One of Nathaniel Hawthorne’s most anthologized tales, “Young Goodman Brown” shares themes and techniques with much of his other work. Hawthorne’s probing of what might be called the psychology of sin (however secular are modern readings), expressed through his characteristic manipulations of symbolism, merge the tale with his other short stories, such as “The Birth-Mark” (1843) and “Ethan Brand: A Chapter from an Abortive Romance” (1850), as well as his novels The Scarlet Letter (1850) and The Blithedale Romance, published in 1852. (Hawthorne’s short stories were written mostly before 1850, and his novels were written after that date.) Hawthorne’s ideas, moral vision, and artistry have established him as one of the nation’s greatest writers. The suggestive ambiguities in his fiction have made his work particularly amenable to treatment by the full range of modern critical perspectives.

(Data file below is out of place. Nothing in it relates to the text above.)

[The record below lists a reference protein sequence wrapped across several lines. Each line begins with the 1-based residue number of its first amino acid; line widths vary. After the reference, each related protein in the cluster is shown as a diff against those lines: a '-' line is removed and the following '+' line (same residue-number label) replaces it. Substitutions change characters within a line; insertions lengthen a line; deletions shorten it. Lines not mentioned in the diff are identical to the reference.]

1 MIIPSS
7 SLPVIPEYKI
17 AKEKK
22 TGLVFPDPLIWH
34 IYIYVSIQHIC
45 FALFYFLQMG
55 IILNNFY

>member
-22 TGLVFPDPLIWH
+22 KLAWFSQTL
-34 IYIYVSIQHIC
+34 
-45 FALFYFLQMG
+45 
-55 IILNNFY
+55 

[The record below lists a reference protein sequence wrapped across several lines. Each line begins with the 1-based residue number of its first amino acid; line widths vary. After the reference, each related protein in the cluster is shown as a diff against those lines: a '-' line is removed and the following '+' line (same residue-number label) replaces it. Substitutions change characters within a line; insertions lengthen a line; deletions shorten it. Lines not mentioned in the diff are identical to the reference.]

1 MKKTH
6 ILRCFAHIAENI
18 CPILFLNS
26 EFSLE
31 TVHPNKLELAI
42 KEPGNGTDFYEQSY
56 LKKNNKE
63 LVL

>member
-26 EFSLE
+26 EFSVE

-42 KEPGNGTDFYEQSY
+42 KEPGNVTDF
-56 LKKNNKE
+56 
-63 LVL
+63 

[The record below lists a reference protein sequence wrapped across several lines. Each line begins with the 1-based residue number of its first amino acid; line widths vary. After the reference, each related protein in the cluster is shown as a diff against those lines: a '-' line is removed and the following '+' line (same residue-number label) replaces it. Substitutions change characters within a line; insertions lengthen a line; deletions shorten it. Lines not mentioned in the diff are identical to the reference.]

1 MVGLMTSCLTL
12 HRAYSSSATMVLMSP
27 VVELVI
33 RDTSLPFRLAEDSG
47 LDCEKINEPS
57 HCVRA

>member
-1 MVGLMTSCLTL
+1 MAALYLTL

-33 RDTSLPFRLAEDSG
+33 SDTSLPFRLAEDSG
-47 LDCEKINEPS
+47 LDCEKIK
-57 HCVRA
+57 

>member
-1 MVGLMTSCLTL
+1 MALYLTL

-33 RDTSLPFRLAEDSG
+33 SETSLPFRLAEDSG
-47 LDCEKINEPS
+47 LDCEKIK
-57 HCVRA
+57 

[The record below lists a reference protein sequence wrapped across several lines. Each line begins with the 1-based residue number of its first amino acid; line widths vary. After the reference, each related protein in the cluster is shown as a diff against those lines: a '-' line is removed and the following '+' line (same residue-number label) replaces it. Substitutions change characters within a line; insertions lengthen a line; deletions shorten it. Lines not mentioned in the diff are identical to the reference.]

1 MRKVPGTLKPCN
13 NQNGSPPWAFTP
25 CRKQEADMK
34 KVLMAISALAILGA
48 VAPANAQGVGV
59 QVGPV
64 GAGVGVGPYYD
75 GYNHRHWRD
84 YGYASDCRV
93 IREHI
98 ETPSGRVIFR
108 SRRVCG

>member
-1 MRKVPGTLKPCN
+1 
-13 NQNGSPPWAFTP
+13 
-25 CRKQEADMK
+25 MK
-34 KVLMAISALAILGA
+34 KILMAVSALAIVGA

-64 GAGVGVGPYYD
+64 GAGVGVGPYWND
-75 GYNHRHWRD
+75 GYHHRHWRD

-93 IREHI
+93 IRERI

The symbolic significance of places, times, names, and objects seems obvious in “Young Goodman Brown.” Salem is the dwelling place of family and community, religion and faith (“faith” the belief and “Faith” the woman). The name Goodman suggests “good man” (although it also had been an equivalent of “mister”). The surrounding wilderness is unknown, a place where one can easily wander from the straight and narrow path. In addition, the scenes in Salem occur during daylight, the scenes in the forest at night. In that...
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